Oil prices soar to $40 after news of attack

January 17, 1991|By Stephen E. Nordlinger | Stephen E. Nordlinger,Washington Bureau of The Sun

WASHINGTON -- Moments after the U.S. attack on Iraq and Kuwait flashed on television reports, oil prices soared rapidly last night, rising $8 a barrel, to $40, in cash trading in the oil states of Texas and Louisiana before settling back to $37.

In an early sign that steep increases in oil prices worldwide are likely when markets open today, oil prices for March delivery opened sharply higher in Tokyo this morning, rising to $33.75, an increase of $3.46 from the closing price in New York yesterday.

In Singapore, the benchmark Brent Blend crude was up $4.30 at $33.50 a barrel.

"We're going to see a sharp surge in prices" in New York and world markets today, said Ann-Louise Hittle, an oil expert at Shearson Lehman Brothers Inc.

Energy analysts said oil prices could rise as high as $50 to $65 a barrel in a prolonged war.

But in view of the substantial surplus supplies in the global market, experts said prices will quickly tumble once hostilities end if no damage is done to the oil fields and pipelines in the Middle East.

The Tokyo stock exchange, often a barometer of market moves world-wide, dropped slightly in early quiet trading after falling in previous days in response to the prospect of war.

The 225-share Nikkei Stock Average shed 332.51 points, or 1.48 percent, in the first half-hour of trading but later rebounded to 22,435.07, down 7.63 points, or 0.41 percent.

By the time the United States opened its barrage, the Tokyo market apparently had already discounted the impact of the war.

"Market players are trading calmly," said Nobuyuki Fujiki, a trader for Nikko Securities quoted by the Associated Press. "There was no panic selling at all."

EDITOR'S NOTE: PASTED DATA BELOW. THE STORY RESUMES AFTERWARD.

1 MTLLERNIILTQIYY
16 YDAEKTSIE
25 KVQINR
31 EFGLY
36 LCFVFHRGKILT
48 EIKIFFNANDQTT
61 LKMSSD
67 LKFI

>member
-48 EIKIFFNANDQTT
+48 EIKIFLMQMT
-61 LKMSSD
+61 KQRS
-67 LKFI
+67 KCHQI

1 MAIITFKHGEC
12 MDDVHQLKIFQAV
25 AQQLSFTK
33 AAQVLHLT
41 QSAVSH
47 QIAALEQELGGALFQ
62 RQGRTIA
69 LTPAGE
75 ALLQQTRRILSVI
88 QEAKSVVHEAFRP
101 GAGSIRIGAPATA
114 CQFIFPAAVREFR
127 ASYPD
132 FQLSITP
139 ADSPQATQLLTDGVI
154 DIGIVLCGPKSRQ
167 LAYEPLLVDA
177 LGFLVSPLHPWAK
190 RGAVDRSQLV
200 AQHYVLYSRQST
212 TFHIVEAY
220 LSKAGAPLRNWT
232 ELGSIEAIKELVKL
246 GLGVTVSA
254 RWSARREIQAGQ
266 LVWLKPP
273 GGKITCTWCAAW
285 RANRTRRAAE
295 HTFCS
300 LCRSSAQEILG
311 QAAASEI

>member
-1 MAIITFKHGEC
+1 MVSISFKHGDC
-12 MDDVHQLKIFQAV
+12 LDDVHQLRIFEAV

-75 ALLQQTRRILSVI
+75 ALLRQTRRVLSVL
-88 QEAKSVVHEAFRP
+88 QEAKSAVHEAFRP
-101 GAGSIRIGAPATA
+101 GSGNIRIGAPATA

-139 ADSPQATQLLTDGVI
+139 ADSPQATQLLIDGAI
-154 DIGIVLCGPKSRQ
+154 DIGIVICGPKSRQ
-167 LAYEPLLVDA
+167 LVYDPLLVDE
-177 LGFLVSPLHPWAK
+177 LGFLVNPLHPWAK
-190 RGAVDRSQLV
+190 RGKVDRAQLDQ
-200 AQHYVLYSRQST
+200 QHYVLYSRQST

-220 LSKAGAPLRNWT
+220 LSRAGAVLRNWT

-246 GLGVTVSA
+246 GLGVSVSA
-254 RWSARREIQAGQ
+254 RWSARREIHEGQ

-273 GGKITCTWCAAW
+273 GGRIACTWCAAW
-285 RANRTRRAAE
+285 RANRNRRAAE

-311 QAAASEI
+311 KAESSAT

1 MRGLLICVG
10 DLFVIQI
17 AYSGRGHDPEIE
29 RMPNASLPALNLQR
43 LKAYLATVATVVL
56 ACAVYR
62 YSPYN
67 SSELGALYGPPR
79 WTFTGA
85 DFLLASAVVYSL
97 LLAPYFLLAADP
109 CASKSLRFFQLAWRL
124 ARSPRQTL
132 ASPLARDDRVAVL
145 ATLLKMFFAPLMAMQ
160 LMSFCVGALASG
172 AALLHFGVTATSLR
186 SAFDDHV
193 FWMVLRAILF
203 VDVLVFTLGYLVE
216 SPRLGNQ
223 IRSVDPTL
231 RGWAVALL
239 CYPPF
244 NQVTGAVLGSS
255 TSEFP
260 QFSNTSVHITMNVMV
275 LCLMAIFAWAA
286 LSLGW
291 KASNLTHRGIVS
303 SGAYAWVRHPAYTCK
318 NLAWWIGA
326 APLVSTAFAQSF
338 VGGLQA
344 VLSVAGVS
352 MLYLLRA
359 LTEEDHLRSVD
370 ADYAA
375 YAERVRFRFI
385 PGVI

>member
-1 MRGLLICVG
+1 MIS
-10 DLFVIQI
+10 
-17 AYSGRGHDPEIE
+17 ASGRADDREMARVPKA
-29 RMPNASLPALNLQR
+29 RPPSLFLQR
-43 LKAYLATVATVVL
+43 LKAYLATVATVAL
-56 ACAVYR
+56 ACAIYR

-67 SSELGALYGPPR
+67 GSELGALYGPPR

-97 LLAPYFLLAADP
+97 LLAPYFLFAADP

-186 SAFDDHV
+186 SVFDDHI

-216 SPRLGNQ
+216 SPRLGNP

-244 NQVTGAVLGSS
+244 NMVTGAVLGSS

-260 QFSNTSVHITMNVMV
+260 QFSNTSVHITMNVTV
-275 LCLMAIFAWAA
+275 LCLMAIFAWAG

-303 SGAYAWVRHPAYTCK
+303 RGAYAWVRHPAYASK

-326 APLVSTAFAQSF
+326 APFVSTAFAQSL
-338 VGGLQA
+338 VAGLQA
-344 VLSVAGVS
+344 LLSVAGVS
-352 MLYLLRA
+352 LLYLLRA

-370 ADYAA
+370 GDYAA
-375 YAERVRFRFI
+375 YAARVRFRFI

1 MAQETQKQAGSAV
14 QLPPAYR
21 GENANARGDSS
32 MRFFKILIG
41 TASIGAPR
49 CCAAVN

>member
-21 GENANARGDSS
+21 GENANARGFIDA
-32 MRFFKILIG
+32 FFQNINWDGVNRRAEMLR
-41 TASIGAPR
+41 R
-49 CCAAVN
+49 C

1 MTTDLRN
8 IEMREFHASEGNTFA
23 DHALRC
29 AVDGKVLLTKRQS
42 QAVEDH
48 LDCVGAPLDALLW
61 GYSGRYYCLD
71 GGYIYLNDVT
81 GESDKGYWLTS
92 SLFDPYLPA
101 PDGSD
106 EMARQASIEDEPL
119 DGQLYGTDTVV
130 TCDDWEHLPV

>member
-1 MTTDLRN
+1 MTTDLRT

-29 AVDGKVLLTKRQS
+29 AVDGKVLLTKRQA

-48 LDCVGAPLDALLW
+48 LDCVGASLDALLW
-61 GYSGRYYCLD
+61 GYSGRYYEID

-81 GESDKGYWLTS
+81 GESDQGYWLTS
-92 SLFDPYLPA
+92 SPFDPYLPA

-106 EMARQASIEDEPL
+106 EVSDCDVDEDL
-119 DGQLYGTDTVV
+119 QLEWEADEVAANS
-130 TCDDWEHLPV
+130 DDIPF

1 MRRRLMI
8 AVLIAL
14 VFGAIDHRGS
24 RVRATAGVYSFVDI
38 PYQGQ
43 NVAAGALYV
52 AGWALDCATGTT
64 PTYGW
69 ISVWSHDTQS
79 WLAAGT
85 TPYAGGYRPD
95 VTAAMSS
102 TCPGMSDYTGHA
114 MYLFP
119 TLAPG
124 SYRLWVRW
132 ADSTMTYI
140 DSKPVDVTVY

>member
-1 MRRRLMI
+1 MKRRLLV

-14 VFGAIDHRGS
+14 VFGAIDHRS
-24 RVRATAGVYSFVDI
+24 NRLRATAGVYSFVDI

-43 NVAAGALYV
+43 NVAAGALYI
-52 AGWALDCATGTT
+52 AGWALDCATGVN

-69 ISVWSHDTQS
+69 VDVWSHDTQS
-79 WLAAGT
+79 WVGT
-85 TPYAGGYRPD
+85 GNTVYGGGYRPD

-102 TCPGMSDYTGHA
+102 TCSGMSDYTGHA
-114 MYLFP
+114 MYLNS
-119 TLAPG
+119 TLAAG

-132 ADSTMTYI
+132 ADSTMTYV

The dollar, often a haven in times of crisis, jumped in Tokyo in opening trading but then settled back, ending the day at 136.60 yen, down slightly from 136.80 at the New York close yesterday.

The trading in the dollar was light as currency dealers expressed uncertainty about how to react to the outbreak of the war.

The attack came after the close of U.S. markets, but most traders said they had expected war.

In oil trading in Houston and New Orleans, the price of crude leaped dollars at a time from the New York Mercantile Exchange closing price of $32 a barrel.

After reaching $40 a barrel, the price settled back to $37 a barrel, still about $5 higher than it had been before the U.S. attack on Iraq.

Oil companies were making deals outside the regulated energy markets last night in what is known as the cash market.

The Commodity Futures Trading Commission, which regulates the New York exchange, kept an eye on Asian trading last night but expected to make no changes in U.S. trading today, said spokesman David Geary.

"This took everyone by surprise," he said. "We're watching the Japanese market now and seeing how they're reacting to it."

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